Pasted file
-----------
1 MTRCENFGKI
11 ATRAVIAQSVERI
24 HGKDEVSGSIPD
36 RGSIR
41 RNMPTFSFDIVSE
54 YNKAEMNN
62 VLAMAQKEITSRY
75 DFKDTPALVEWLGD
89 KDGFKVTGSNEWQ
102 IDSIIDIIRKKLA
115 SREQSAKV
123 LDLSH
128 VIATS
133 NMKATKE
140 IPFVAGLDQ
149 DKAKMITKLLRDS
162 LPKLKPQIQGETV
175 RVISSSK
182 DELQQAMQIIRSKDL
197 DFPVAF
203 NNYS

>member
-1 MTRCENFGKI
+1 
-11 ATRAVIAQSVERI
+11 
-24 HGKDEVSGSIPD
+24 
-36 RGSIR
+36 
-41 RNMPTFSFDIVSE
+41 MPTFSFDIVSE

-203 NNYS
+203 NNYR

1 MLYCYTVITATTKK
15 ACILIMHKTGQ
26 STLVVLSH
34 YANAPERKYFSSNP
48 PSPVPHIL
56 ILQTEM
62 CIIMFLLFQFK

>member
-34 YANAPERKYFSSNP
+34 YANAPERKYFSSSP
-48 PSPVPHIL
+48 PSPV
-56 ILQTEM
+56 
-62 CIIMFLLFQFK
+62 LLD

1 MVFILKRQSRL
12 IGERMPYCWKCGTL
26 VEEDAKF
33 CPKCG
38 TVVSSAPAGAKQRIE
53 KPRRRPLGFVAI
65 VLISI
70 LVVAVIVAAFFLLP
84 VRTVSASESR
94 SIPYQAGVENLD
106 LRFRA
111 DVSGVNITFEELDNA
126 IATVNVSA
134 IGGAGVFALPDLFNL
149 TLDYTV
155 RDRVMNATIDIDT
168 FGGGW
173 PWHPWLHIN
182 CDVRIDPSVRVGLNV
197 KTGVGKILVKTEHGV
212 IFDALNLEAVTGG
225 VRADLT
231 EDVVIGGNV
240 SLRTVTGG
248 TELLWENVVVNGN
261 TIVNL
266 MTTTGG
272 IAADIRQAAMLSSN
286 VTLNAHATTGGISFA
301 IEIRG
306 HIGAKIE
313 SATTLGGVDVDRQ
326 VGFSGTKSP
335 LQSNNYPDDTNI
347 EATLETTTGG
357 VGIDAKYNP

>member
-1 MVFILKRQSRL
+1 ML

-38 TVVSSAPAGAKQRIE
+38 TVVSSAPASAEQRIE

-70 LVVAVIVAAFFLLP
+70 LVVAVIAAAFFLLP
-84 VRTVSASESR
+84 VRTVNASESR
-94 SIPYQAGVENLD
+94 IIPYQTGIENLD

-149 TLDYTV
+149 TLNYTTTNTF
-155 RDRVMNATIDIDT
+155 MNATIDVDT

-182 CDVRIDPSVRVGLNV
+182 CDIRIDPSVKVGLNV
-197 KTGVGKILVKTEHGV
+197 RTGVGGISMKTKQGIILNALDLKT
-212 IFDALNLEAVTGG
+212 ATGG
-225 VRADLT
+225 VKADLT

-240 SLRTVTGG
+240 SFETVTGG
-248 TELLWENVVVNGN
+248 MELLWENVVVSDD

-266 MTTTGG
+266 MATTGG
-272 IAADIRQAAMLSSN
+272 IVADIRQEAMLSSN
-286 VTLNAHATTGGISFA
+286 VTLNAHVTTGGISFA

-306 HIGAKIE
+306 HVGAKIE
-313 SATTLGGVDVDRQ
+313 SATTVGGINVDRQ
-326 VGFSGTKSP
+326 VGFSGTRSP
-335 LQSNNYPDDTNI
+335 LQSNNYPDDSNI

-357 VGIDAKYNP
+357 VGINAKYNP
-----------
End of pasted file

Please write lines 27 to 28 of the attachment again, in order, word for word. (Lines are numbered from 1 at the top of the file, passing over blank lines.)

-24 HGKDEVSGSIPD
+24 